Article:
Acceptance and Change

Dear Nephew,

Thank you for sharing your insights with me.  I’m happy for you that you can take responsibility for those things in your life which you have done and still understand that much of what happens in our lives (especially our childhood) is without our input and outside of our control.  It’s very releasing to forgive ourselves  for our past mistakes, and for those things which we have undeservedly held against ourselves.

Now you are asking me how you can shape your daughter’s response to your life and her own life as it was changed through you.

My quick answer?  You cannot!

We each look at life through our own filters.  In some circumstances, these filters may be our best protection.  With them we create distance when it hurts too much to be close; a rosy glow when we can’t face reality; and sometimes a dark cloud through which we view life until we are able to wipe away the mist and reach our own happiness and contentment.  When we are ready to leave them behind, we will.  No one can do that for us.

If you were to ask me what is the most important thing in your journey with your daughter…I would say that it is unconditional acceptance.

One of my favorite quotes is by Katherine Mansfield, “Everything in life that we really accept undergoes a change. ”  I truly believe this.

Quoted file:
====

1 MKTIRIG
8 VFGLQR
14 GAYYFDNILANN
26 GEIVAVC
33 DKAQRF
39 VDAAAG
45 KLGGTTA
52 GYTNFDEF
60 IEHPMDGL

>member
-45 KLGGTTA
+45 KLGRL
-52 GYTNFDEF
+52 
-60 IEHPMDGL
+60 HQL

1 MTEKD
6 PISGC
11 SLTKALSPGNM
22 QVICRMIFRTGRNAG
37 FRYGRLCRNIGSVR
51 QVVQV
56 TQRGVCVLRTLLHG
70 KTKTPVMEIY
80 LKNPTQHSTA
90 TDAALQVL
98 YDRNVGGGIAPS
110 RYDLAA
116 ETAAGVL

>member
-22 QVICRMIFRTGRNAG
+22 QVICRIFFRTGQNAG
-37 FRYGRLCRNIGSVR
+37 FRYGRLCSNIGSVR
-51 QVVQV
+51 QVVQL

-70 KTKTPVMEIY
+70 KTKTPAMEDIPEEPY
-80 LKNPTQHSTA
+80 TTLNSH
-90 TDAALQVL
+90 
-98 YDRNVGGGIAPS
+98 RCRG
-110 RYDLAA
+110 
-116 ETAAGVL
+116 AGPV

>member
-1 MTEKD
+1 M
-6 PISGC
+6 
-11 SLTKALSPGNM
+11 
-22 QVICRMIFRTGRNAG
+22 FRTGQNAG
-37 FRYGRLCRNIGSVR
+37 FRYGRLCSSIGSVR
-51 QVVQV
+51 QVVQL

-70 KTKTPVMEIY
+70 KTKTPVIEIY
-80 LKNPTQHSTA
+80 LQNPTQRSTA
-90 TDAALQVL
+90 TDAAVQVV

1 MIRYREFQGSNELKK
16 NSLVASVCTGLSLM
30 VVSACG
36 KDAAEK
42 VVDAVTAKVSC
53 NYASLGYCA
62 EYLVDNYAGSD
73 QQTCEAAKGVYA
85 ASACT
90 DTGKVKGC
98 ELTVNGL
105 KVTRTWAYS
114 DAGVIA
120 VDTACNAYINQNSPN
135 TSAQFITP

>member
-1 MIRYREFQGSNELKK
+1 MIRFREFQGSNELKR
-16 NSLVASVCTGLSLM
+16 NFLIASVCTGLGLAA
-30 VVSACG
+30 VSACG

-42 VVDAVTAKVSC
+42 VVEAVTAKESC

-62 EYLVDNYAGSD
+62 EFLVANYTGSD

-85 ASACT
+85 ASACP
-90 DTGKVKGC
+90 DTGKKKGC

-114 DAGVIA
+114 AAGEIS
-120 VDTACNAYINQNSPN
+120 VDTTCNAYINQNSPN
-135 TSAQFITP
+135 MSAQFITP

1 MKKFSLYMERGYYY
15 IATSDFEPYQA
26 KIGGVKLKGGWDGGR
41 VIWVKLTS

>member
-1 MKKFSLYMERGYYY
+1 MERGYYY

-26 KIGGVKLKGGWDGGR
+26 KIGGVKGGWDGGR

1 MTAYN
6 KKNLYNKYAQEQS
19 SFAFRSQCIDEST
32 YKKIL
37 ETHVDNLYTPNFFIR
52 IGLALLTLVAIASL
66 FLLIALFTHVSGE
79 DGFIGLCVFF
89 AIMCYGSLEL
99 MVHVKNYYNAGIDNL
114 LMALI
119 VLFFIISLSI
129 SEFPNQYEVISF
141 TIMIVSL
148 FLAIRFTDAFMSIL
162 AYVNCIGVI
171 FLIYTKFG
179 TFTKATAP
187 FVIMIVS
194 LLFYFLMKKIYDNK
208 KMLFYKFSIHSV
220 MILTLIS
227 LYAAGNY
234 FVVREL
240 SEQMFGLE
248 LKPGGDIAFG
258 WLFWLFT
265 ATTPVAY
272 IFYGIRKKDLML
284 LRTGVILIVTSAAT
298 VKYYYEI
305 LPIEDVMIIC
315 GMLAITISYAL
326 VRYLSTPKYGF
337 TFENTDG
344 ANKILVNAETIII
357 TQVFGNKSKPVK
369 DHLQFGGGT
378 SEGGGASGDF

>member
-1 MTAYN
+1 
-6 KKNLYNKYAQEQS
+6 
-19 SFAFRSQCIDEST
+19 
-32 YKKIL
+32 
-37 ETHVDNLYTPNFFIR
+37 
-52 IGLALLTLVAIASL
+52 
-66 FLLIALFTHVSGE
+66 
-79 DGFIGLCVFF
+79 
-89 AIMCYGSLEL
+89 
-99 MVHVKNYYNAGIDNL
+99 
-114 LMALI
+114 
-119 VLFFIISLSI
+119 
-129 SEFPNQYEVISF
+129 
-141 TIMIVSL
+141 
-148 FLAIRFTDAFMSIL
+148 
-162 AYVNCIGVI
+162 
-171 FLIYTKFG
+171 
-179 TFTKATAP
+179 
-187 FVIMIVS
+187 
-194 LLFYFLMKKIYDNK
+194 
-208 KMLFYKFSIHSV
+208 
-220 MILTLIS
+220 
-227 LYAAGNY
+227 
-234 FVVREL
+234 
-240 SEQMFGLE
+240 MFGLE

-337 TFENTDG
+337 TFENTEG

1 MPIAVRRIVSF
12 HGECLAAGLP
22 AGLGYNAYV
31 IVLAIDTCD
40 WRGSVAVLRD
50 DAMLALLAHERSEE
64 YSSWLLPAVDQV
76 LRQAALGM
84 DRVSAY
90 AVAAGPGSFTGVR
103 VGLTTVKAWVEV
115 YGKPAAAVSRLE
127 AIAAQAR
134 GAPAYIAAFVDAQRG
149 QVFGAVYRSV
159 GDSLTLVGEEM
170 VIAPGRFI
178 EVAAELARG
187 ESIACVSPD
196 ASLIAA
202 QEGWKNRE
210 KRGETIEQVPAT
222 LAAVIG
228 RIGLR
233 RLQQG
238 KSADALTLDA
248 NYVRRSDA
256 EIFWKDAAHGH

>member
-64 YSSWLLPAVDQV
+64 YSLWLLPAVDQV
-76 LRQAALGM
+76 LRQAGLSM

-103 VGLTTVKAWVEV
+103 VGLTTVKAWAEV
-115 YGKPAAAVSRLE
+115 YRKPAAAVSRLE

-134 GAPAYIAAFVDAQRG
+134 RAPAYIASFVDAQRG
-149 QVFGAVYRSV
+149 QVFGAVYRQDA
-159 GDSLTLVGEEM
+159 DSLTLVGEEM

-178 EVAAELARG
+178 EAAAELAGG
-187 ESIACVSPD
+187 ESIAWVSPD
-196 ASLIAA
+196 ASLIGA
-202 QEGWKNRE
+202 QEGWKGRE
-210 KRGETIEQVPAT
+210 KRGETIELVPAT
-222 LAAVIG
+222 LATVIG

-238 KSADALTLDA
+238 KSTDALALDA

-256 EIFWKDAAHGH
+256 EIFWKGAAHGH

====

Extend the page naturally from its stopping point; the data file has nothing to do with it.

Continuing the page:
Look back on your life and superimpose such loving acceptance over the snapshots that you remember.  Would it have made a difference?   Of course!  The power of such love changes everything.

And so I believe that if you can forget what you think your daughter should do,  if you refrain from weighing her down with  your aspirations for her life; you will see your relationship blossom.  It may be slow. And it may not work.  Yet your acceptance will relieve both of you from incredible pressure.

In her own time, at her own pace, and as she is able to, she will find her acceptance of her life as it is, and, hopefully, of your place in it.   You can’t hasten her journey.  It is hers.  The only possible influence you may have in her change is by the changes you have made  yourself.  This is an additional benefit of your life changes, not a goal.

Your relationship will never be the same as before you left.  She is no long fourteen years old.  She is no longer innocent.  And she has been hurt in ways that you may not comprehend.  You aren’t the same man, either.  What you can wish for is to build a new bond between the two of you that will be based on who you are today.  That bond will be strengthened by the loving memories that each of you have of the past.  It will be tempered by the difficulties you have encountered.  And it can flourish and grow if you have the patience to wait and accept.

I am always hoping for the best for you.


P. S.  Be careful when you ask me for advice.  You know that I always have an opinion:)

November, 2011,

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